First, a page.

2. Find a few favorite harmonics between 2 and 13.
  3. Try numbers higher than 13. Ask them to describe what happens.

Extra: Create Music with only Harmonics

If you have sufficient time, you might ask the students to create a musical snippet only using harmonics. The following image is

Music in Music Blocks with Only Harmonics
Music in Music Blocks with Only Harmonics

Playing with harmonics can be fun, exciting, and full of new discoveries!

B. Using Box to Move Up the Harmonic Series

Next, guide the students to making a simple program that steps through the harmonic series. The Box block and Add one to Box blocks are both perfect for this purpose.

Using Box to Step through the Harmonic Series.
Using Box to Step through the Harmonic Series.

Have students create this simple program and try different numbers of repeats and note values.

C. Creating an Interactive Program to Explore Harmonics

Ask students to create an interactive program to explore harmonics. One possibility is to make the harmonics higher as the cursor is higher on the screen, and lower as the cursor moves lower on the screen.

In order to avoid negative numbers, let’s calculate half of the screen height using the height block in the media palette.

Half of the height of the screen

Next, we will put an addition block so that we can add the cursor location to half of the height.

Half of screen height, with addition block

From the sensors palette, find the cursor y block and add it to the calculation.

Add cursor Y to Half of the Height

At this point, it is helpful to print the output to see the output of the calculations. If the numbers are wrong (e.g. decimal places; numbers that are too high), then it means there is a bug in your program. Take a moment to use print to do some debugging.


If you do not add one to the code, you will get a “0 Harmonic” when the cursor is near the bottom of the screen, and the zero will be multiplied to the hertz of the pitch, resulting in 0 hertz. Since hertz is “waves per second”, zero hertz is basically “no vibration”.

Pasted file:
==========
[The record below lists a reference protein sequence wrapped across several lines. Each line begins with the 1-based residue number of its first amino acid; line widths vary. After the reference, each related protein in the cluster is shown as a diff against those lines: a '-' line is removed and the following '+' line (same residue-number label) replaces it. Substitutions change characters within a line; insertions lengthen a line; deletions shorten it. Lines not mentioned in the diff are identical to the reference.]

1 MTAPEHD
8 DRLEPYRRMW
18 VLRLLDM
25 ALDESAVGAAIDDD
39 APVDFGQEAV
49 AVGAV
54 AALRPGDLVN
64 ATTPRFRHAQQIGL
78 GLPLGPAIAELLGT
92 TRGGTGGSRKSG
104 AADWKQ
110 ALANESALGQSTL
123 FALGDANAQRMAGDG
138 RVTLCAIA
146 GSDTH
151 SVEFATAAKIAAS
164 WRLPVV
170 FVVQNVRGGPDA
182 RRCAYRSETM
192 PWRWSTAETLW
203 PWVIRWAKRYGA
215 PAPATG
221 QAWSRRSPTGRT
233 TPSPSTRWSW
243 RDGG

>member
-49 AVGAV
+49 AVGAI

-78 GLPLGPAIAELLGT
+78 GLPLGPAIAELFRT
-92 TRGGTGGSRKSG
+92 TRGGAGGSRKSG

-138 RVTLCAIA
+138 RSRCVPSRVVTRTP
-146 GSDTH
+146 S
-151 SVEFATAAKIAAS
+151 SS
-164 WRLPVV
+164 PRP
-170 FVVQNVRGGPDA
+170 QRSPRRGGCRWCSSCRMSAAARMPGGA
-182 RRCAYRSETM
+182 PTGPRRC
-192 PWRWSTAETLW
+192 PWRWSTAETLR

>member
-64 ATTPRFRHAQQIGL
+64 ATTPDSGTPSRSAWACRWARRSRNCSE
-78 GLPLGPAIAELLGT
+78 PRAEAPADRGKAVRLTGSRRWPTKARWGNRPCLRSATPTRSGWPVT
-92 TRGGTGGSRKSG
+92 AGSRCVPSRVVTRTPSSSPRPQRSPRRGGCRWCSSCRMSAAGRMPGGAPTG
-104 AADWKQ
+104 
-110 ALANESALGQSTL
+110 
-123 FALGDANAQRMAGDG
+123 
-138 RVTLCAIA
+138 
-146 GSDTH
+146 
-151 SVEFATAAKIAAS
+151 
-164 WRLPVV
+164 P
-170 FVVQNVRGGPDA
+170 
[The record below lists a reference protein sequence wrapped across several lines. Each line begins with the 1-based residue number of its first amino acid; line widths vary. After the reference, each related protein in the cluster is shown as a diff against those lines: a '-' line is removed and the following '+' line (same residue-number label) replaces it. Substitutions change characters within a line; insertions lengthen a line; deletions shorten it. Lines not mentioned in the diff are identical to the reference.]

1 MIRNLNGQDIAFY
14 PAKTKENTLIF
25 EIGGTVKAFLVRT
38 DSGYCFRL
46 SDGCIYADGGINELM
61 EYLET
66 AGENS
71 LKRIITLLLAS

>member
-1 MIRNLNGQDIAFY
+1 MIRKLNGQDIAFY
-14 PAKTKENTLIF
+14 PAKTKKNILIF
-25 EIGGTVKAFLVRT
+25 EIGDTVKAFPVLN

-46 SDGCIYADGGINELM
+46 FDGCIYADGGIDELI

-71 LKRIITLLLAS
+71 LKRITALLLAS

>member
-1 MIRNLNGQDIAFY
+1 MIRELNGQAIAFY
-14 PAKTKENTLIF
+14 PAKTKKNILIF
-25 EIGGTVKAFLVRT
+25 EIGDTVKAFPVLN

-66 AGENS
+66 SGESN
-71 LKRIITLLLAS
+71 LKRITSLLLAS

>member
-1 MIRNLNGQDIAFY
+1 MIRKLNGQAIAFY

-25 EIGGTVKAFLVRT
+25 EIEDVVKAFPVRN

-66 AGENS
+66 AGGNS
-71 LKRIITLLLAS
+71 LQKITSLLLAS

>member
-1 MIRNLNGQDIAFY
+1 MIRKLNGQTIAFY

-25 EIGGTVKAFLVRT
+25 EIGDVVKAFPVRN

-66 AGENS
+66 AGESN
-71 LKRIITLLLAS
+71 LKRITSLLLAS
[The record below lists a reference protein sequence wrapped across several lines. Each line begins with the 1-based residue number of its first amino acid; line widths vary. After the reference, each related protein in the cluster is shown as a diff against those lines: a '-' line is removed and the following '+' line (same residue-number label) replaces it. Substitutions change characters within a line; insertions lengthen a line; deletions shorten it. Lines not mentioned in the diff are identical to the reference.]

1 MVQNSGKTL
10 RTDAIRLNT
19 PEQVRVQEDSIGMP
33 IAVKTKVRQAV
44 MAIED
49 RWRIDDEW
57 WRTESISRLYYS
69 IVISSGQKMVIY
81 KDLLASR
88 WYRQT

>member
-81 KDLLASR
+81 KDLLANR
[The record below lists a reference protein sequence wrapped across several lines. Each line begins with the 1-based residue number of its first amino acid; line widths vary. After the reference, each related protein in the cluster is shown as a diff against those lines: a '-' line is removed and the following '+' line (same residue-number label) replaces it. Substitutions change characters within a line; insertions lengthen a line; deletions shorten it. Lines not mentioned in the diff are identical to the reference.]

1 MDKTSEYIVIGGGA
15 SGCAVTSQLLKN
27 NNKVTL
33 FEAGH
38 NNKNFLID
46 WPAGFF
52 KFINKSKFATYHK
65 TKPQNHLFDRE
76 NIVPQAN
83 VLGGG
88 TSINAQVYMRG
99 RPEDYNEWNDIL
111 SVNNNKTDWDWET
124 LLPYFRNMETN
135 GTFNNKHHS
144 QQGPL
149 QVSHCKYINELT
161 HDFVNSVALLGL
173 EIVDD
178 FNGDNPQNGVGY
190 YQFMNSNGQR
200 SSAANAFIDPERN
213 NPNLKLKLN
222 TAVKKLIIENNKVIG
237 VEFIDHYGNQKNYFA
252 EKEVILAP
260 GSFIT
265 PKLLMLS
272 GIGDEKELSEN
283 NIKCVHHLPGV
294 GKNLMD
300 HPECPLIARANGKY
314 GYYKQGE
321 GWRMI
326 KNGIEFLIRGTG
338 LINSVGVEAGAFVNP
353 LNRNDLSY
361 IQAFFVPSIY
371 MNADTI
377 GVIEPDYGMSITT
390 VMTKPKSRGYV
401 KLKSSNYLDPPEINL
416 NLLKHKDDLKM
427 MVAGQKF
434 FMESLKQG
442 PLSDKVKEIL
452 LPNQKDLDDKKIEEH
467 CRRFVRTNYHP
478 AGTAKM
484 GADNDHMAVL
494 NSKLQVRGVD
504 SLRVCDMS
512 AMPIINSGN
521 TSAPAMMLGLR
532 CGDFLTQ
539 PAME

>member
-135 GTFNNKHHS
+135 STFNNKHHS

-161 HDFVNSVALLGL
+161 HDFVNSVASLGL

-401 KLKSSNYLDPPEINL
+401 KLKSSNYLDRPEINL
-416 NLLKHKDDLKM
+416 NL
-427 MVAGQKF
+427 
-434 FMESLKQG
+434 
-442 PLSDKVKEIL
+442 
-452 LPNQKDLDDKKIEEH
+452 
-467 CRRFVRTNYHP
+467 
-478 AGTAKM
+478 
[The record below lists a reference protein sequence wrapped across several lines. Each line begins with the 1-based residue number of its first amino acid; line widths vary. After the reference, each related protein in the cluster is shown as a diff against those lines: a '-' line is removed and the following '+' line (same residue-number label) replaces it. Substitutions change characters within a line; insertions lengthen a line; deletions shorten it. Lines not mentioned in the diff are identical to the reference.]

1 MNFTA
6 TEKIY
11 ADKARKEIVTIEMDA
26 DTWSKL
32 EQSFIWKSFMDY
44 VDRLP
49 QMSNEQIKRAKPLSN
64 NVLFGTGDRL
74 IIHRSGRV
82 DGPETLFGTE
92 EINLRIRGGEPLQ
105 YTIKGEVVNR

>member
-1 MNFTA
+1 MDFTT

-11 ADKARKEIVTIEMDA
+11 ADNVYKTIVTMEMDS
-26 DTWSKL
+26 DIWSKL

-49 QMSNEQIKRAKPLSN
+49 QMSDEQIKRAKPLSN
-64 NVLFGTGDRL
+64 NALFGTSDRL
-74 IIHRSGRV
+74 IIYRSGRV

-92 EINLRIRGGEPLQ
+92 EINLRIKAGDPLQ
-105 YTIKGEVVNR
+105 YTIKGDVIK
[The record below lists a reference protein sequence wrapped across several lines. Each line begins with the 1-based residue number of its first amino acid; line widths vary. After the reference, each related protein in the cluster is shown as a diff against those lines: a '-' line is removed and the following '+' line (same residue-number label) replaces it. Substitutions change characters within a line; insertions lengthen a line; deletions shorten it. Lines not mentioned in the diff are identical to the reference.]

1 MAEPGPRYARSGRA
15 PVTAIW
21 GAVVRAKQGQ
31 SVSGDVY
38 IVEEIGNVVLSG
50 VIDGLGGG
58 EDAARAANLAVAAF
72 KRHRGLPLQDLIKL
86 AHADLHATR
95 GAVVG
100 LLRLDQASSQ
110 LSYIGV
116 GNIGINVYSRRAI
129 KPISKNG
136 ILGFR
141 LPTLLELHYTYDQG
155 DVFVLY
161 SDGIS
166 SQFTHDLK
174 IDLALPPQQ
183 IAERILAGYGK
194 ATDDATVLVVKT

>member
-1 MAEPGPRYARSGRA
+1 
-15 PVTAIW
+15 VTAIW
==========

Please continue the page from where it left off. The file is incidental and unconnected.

Getting an error with 0 hertz when cursor is near bottom of screen

In order to remedy this, add one to your existing code.

Add one to existing code
Add one to existing code

Final Touches

Lastly, put your code together. Multiply your mathematical structure by a number in Hz (e.g. 110 for a pitch of Low A). I like to duplicate the structure and add it to a print block so that I can see the intended output.

Complete Code
Complete Code

Once you are done, you should hear the harmonic series go up and down as your cursor goes up and down across the screen.

[fvplayer id=”7″]


  1. Have students discuss what they learned from the project for the class.
  2. Have students showcase any extensions they created for the class.


  • Physical stringed instrument, if possible
  • Music Blocks software (Computer, up-to-date browser)


  • Observe participation
  • Do the students understand the math behind harmonics?
  • Do the students understand the musical implications of harmonics?

Student/Teacher Projects

Harmonics “Slider” is a student project that is a completed project from the above lesson plan.

Interactive Harmonics Series

Interactive program that demos the harmonic series
Interactive program that demos the harmonic series is a teacher project that uses harmonics in an interactive way.